Beyond the hype: Strategies for effective AI value realization

Alvaro Morales

The potential value GenAI products can generate is well known. However, realizing it remains elusive to most organizations.

Our first edition of the Engineering the Bottom Line event series recently brought together OpenAI Head of Growth Alison Harmon, Lamini Co-founder and CTO Greg Diamos, Pinecone CTO Ram Sriharsha, and Orb CTO Kshitij Grover to share strategies for effectively conveying enterprise value, moderated by Grace Ge of Amplify Partners.

Each panelist covered a crucial layer of the AI stack: the foundational model layer, training and inference, the data and database layer, and billing and pricing. The speakers then shared the measurable business outcomes their AI solutions and infrastructure provide, especially in the context of bringing their organizations upmarket.

Below, you’ll find a summary of the discussion, which also deep-dived into AI’s potential to address enterprise-grade pain points and use cases, successful up-market adoption of AI applications, emerging business models, and strategic pricing strategies.

Optimizing for profit in AI

Grace kicked off the discussion by addressing the billion-dollar elephant in the room: with so much capital invested in AI across industries, where are the profits? Where can companies expect to find the most success with AI, and why?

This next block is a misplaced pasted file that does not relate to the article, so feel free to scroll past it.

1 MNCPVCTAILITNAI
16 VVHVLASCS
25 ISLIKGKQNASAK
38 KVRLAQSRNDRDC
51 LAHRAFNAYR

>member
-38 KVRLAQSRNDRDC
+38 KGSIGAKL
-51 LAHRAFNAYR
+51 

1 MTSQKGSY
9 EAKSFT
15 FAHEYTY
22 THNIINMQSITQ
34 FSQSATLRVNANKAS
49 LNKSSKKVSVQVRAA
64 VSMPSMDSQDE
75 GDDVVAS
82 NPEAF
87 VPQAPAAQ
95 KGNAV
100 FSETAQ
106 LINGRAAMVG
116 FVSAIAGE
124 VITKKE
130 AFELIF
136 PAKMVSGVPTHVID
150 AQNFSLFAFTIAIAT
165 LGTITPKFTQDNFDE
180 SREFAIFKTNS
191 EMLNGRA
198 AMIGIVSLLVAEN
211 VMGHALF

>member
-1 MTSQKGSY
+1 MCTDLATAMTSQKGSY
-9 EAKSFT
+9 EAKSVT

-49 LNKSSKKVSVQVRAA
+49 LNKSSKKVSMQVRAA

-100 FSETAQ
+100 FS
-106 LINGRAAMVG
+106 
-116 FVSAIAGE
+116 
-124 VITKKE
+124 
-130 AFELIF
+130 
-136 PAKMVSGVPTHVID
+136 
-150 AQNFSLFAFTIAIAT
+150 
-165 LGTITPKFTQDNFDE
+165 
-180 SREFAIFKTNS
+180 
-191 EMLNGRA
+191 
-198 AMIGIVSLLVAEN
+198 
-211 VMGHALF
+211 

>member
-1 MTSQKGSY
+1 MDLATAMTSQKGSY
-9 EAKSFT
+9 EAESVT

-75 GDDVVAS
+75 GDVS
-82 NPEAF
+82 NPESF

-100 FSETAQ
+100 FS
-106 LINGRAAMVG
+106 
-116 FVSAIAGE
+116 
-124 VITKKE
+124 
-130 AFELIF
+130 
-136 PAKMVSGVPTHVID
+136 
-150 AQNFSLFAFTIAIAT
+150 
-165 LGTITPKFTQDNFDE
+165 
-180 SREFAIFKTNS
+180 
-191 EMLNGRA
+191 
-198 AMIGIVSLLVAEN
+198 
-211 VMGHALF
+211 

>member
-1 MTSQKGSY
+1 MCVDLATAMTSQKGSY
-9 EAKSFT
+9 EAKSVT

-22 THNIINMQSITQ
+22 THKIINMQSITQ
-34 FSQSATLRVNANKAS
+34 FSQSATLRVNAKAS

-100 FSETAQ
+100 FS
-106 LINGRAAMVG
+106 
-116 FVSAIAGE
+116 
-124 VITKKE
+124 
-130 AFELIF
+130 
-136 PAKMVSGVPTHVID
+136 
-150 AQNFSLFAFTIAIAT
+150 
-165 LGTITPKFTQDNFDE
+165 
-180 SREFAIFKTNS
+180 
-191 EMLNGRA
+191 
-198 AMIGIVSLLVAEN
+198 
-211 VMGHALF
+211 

Creativity creates value

Companies have invested billions in AI (and continue to), which begs the question — where are the profits?

Alison Harmon, Head of Growth at OpenAI, noted that previously, companies approached OpenAI with board mandates to invest specific amounts into AI and then would use it for basic tasks like summarization.

However, she’s seen most clients commit to it when they get creative with how they wield AI. “I could list you dozens of companies that have come to us and said, ‘My best-performing AI product is what someone came up with in a hackathon,’” she told the audience.

The proof is in the pudding—or, in this case, the performance. AI products that are creative and unique perform better. The companies that will excel embrace creativity and understand that the AI market is so recent that they can’t yet know what AI success will look like in their industry.

Alison found this isn’t usually what companies want to hear. They often want a playbook, but sometimes, the best strategy is to give your staff creative control and be willing to pivot or persevere depending on what you hear from customers.

Greg Diamos, Lamini co-founder and CTO, also observed the importance of creativity and imagination when it comes to developing AI: “LLMs actually enable completely new applications, and we need a community of builders to build them and experiment with them. And it's so much easier than the last generation of AI.” 

Speed to ship and scale

Greg believes teams can build and launch their creative ideas much faster today. The last generation of AI involved deep learning, which meant enormous infrastructure needs and significant data labeling.

“It was just so hard to build anything,” Greg stated. “With an LLM [large language model], you can write a prompt and deploy it in production in 10 minutes.” 

Additionally, Pinecone CTO Ram Sriharsha mentioned some known hurdles in AI, including issues with hallucination and grounding. Those problems are being addressed, but finding use cases that aren’t hindered by those blockers helps to ship quickly and effectively.